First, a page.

Now Playing: Grateful Dead – Calibration August 30, 1970

by | Dec 2, 2021 | 0 comments

Now Playing in the ‘rock room’ is a long time circulating audio
and video performance by the Grateful Dead. Taking place on August 30, 1970 and broadcast on KQED
San Francisco as well as local television the performance has long been a favorite of ‘Deadheads’ over the years. Shot in glorious color the available unreleased and heavily
bootlegged footage has always been marked by shaky tracking, bleeding film and generally below average visuals. To the ‘rock room’s’ great satisfaction, a restored version has recently been making the rounds online. Broadcast on the local San Francisco show Calibration, the cameras capture the
dead smack dab in between the release of their Workingman’s Dead and their famed upcoming LP American Beauty which would hit the shelves in November.

As previously stated, in addition to being shown on local television the
performance was also broadcast on FM radio. There are only a few minor glitches
sonically, the rest of the show has been upgraded in supreme soundboard
quality. Due to the lack of Grateful Dead footage from this particular era this
footage is particularly important. Here, we get to see ‘Pigpen’ in all his
bluesy glory, Garcia playing his Live
Dead
Gibson SG and the hungry two drummer primal line up. Recently a much
welcome restored and upgraded of this show has made its way to the interwebs
and has made its way to the flickering flat screen of the ‘rock room’. There is an
assembled studio audience full of excited hipsters and tripsters in addition to an
extremely psychedelic lightshow by Jerry Abrams Headlights. The band blasts
their way through a six song set that is made up if tunes from both American Beauty as well as the yet
unreleased Workingman’s Dead

The show begins with a hearty version of ‘Easy Wind’ freshly
pulled from the grooves of the group’s recently released Workingman’s Dead album. ‘Pig’ grips the microphone stand tightly
as Weir looks in focused concentration… or he’s just super high. The drummers
immediately crash around their kits in beautiful stereo. Chasing their own tail the group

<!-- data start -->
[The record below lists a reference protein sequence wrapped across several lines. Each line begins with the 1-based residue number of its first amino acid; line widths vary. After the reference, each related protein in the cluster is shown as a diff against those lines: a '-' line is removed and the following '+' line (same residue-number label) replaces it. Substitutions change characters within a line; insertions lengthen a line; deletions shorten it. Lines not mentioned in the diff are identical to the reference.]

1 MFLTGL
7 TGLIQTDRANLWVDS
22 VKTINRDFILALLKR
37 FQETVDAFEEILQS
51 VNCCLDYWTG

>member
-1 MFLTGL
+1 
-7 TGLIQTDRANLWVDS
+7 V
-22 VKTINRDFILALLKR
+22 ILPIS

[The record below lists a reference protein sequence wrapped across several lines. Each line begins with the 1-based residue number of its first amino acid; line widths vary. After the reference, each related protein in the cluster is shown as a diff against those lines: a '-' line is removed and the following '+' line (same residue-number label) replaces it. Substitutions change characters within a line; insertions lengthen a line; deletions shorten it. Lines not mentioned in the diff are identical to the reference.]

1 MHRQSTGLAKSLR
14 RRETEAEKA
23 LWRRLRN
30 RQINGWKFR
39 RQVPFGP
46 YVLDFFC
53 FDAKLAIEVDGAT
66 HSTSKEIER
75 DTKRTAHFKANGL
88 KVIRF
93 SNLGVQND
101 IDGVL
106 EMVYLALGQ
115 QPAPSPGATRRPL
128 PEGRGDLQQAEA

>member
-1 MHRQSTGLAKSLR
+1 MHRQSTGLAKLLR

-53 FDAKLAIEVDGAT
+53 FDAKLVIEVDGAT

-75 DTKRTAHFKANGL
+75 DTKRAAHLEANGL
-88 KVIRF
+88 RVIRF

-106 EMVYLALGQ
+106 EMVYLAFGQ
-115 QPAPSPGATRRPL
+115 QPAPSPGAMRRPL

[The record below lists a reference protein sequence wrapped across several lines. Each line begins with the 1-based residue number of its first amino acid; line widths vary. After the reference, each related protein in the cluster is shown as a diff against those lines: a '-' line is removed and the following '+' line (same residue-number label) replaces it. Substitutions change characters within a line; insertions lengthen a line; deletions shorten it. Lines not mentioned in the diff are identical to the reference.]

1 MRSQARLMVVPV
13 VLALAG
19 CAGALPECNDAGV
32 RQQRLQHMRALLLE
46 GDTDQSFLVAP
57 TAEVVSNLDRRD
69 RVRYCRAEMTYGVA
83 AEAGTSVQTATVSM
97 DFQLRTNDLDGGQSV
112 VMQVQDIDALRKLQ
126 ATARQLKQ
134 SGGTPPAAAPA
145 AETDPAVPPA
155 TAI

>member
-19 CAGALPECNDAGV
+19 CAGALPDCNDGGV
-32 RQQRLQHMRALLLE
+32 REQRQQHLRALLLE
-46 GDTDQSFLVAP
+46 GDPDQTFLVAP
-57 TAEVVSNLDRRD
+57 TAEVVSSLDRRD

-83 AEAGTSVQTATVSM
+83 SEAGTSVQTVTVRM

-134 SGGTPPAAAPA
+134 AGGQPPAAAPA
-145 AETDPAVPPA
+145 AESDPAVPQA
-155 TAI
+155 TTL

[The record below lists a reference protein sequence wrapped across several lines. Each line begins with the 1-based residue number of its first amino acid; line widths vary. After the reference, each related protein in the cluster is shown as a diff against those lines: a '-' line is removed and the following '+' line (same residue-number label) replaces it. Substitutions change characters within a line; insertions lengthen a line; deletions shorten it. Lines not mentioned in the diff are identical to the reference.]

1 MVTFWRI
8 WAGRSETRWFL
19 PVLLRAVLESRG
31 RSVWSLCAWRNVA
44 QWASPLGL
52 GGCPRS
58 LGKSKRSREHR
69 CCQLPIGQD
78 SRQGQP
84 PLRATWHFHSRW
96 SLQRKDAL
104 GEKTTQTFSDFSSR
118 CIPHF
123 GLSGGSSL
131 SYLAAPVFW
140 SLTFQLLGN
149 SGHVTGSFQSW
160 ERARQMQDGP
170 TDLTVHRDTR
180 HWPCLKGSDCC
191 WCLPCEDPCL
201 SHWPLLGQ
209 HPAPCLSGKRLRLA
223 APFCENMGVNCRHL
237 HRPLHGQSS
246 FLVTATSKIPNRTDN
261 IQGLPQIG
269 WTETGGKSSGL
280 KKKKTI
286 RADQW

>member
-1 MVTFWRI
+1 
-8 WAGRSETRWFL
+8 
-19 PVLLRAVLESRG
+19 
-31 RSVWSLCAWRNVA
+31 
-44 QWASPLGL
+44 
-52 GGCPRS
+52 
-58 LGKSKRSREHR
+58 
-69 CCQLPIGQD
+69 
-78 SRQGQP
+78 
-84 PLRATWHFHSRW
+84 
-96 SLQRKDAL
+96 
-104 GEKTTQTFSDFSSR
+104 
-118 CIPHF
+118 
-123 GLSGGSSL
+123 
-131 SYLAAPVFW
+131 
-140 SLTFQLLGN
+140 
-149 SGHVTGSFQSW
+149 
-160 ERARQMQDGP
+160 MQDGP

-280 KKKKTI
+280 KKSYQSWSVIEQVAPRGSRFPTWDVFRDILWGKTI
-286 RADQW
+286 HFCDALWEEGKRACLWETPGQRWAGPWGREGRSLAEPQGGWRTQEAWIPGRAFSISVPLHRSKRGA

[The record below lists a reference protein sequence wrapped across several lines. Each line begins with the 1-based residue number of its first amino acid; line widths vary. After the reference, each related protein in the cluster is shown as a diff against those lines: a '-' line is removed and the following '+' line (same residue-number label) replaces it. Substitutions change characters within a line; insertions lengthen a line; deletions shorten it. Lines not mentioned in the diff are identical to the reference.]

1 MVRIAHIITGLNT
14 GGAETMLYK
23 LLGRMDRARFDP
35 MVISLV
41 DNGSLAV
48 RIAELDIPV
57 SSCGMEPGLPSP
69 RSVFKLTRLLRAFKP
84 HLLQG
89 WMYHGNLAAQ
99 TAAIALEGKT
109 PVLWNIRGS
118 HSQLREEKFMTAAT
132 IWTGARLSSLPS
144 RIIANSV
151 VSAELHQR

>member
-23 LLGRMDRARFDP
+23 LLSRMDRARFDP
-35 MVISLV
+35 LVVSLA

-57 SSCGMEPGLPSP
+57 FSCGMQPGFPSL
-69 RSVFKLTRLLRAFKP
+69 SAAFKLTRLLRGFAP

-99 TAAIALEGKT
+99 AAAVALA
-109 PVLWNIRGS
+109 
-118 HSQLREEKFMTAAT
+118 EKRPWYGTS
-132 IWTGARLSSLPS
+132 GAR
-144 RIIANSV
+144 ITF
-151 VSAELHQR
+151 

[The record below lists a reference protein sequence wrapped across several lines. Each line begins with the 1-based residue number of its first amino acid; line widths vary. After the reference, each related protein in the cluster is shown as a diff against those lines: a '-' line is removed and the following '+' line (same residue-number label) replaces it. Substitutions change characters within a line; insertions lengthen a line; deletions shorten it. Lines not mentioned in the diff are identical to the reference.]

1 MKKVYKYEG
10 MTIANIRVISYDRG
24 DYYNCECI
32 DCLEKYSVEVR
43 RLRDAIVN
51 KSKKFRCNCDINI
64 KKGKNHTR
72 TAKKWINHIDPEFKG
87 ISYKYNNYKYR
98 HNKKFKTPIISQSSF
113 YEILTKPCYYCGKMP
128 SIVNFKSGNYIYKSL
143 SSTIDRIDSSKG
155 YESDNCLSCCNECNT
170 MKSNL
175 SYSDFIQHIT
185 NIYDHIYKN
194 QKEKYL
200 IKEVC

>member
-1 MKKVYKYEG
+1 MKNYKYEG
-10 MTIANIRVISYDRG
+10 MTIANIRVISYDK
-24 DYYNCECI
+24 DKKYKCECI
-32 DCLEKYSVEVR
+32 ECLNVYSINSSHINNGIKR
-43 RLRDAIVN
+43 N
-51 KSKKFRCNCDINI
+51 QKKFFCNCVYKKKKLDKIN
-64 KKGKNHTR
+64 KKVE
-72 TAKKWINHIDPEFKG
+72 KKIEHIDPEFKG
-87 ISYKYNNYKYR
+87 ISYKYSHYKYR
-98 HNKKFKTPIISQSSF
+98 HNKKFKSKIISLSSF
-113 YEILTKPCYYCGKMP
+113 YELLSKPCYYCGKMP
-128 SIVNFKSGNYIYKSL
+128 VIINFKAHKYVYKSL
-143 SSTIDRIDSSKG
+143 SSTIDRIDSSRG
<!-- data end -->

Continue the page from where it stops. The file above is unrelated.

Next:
forms a fire breathing circle around the Pig placing him in a groovy musical pen. While later era Grateful Dead footage is often (in the ‘rock room’s humble opinion) marred by
unneeded visual effects and digital manipulation, here the psychedelic display
is organic and actually adds to the vintage of the performance and capture. That being said, per usual it
does get a bit bothersome later in the show.

As Pig stands at the mic, roughed up cowboy hat cocked on
his head its easy to understand why Garcia always considered him the front man. Pig takes a harp solo the
first time around before Weir splays a snaky solo spot while setting the stage for
Garcia’s reading. The cameraman misses Bobby for his solo spot but nonetheless
catches Garcia’s exclusive rhythm chops. Garcia then precedes lays down a fat
and rotund solo spot; his classic Gibson SG sound in full aural display. While
this may not be the ‘best’ performance of ‘Easy Wind’, just having the visuals alone
is enough to stun this humble viewer. As the on screen imagery pulses the band moves their way through the chord changes with a funky attitude. Jerry is loosey
goosy, riding the earthy breezes conjured by the drummers. Lesh while somewhat
buried in the mix is describable flailing some frenetic fretwork. The group
returns to the verse right on time and Pig finishes it up. Priceless stuff.

A formative version of ‘Candyman’ follows and is a favorite